In the book version of Ruth Rendell’s A Judgement in Stone, the murderer is revealed in the very first line of page one, but in the stage version, currently appearing at the Assembly Hall Theatre in Tunbridge Wells, the “big reveal” only happens right at the end. This, together with other, very clever, adaptations, is what makes this show so very interesting.
The detectives, who appear towards the end of the book, are included from the very first scene of the play and, through a series of “flashbacks”, we watch as they try to unravel the seemingly motiveless slaughter of the entire Coverdale family.
As the action begins we learn that it is just nine months since Eunice Parchman began her employment at Lowfield Hall, the country house home of the Coverdales. A second marriage for both George Coverdale, managing director of a family business, and Jacqueline Mont also brings together their children, eccentric and studious Giles and university student Melinda, who only returns home between academic terms.
Mark Wynter as George, Rosie Thomson as Jacqueline together with Jennifer Sims and Joshua Price as their grown up children Melinda and Giles work hard together and make a suitably convincing “disfunctional family”. Perhaps the reasons behind all the hidden emotions, secrets that must be kept and tensions between them could have been explored to greater depth, but maybe that would have prevented them from appearing quite so troubled.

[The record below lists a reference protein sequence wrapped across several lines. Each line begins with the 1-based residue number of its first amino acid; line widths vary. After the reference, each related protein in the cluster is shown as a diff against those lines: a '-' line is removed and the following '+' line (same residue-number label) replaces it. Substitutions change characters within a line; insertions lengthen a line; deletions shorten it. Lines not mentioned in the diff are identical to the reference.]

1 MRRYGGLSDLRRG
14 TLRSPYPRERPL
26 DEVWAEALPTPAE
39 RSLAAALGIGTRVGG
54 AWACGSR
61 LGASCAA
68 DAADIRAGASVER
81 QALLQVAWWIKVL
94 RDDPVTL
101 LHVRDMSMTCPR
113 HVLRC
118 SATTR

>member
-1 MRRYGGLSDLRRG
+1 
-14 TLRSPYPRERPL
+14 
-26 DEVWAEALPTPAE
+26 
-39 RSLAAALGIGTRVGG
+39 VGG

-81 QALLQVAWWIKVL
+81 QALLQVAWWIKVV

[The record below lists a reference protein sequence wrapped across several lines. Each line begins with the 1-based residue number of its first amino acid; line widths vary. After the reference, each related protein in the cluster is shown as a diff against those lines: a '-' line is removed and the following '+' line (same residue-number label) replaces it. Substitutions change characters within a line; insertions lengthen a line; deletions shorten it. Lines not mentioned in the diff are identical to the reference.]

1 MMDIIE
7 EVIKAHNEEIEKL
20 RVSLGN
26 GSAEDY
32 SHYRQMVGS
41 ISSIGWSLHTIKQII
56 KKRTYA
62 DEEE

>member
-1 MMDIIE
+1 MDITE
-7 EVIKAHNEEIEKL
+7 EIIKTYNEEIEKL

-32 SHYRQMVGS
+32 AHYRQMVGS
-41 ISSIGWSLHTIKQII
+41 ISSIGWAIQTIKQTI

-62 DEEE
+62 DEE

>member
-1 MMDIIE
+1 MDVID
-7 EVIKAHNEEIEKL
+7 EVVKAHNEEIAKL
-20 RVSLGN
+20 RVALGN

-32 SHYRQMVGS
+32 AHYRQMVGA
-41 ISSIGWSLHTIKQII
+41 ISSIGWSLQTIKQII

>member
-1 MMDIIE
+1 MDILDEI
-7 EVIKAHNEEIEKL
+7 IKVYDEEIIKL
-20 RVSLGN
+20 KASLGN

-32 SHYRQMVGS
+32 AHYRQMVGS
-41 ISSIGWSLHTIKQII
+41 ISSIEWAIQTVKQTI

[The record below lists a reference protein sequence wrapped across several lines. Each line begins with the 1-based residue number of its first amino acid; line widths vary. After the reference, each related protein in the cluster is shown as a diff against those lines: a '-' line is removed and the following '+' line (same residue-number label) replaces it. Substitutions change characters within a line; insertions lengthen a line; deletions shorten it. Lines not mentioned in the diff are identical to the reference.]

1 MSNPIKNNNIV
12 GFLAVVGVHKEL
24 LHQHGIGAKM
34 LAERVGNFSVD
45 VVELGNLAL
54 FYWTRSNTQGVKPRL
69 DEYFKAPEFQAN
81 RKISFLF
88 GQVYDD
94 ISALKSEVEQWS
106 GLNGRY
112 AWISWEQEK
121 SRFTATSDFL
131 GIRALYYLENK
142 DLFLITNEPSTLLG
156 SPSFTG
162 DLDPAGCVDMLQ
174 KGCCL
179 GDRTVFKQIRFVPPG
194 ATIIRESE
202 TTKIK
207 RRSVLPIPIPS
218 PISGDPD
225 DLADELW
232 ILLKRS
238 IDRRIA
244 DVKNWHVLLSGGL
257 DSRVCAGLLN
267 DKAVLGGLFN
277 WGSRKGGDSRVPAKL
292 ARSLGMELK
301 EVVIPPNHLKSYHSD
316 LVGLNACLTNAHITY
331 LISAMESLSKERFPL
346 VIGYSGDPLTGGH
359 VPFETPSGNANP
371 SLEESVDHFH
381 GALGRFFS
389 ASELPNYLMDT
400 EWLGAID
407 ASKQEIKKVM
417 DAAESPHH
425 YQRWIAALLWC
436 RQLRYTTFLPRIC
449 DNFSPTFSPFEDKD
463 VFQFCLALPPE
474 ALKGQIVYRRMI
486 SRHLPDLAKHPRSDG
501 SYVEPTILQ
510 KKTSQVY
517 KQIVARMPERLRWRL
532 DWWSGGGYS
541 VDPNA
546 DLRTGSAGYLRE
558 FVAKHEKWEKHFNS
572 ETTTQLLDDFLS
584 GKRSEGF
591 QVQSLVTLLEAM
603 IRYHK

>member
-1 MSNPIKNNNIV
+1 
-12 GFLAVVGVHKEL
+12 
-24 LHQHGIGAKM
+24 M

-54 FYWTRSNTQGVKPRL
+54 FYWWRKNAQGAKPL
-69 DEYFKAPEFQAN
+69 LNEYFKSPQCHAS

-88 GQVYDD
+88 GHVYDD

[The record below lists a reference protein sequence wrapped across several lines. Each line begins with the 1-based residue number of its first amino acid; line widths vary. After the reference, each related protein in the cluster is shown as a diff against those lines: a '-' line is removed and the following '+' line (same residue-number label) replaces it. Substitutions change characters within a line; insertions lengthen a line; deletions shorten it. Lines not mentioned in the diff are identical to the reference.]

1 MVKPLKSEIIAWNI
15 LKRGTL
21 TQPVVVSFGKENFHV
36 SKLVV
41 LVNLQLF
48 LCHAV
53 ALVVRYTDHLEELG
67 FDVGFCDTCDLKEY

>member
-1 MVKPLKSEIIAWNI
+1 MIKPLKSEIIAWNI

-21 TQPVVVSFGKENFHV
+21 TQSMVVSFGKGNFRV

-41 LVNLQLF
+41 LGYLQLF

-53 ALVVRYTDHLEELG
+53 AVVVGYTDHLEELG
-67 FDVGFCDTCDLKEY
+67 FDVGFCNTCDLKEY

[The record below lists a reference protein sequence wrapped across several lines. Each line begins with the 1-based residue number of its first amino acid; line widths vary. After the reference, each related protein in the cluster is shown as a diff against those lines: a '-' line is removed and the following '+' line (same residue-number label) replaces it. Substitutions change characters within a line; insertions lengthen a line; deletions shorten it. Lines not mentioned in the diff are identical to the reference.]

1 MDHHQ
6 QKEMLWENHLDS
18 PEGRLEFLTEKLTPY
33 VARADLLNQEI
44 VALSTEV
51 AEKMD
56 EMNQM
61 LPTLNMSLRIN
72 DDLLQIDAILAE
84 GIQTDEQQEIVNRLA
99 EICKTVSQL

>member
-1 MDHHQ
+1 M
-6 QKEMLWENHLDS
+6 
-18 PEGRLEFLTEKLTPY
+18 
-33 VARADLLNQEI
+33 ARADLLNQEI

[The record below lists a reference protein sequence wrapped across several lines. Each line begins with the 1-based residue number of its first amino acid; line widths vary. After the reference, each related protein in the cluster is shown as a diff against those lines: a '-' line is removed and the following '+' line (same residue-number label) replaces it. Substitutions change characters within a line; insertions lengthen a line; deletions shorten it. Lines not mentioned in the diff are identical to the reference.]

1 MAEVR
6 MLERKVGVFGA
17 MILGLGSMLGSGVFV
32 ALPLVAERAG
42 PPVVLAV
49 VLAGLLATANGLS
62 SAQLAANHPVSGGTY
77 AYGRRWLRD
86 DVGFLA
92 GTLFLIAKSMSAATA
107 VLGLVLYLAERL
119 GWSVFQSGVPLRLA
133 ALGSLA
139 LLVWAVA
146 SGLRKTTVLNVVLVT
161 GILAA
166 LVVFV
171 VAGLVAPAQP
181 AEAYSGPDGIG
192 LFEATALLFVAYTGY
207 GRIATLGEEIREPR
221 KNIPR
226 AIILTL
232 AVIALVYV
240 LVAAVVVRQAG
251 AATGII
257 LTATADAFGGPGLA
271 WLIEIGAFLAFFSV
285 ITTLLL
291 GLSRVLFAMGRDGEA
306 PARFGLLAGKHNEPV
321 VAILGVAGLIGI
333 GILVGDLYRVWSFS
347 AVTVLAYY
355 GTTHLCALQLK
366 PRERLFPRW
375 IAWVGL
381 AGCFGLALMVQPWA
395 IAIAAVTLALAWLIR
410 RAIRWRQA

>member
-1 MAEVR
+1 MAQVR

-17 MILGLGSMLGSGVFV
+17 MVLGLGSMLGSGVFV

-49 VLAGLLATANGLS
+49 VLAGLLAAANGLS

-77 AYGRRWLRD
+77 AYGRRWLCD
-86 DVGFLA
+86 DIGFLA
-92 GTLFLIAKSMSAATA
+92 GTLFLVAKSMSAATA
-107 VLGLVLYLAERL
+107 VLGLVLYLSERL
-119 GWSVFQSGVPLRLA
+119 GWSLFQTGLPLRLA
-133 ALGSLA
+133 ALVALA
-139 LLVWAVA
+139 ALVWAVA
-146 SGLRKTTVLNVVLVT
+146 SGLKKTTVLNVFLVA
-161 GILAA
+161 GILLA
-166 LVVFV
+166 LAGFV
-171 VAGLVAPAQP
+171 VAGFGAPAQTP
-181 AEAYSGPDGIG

The cleverest part of Simon Brett and Antony Lampard’s adaptation of the book sees Detective Superintendent Vetch (Andrew Lancel) and Detective Sergeant Challoner (Ben Nealon) working as “narrators” of the tale. Each time they discuss a new character, or situation, they leave the stage and the scene is acted out in the form of a “flashback”. This enables each character to develop little by little, and offers many opportunities to lead the audience up a pathway that ends with a “red herring”.
The list of possible suspects includes the one-day-a-week cleaner Eva Baalham (Shirley Ann Field), postmistress, local gossip, former prostitute and religious convert, Joan Smith (Deborah Grant) and the gardener, with a violent temper and a history of petty crime, Rodge Meadows (Antony Costa), as well as the housekeeper, Eunice Parchman, superbly acted by Sophie Ward.
Act two is all about revelations. Characters have their outer layers peeled away like onions, and their true natures are revealed. Deceit, dispair, frustration and temper feature very heavily as the story winds it’s way to a grizzly conclusion.
The murders, when they finally happen, are no surprise but knowing who actually pulls the trigger is – a testament to the superb writing of Ruth Rendell, and the very accomplished performance given by Bill Kenwright’s Classic Thriller Theatre Company.
**** Four Stars
A Judgement in Stone also appears at the Hawth, Crawley from Monday 22nd May until Saturday 27th May with nightly performances at 7.30pm and Wednesday & Saturday matinees at 2.30pm. Tickets can be booked online on www.parkwoodtheatres.co.uk/The-Hawth or by calling 01293 553636.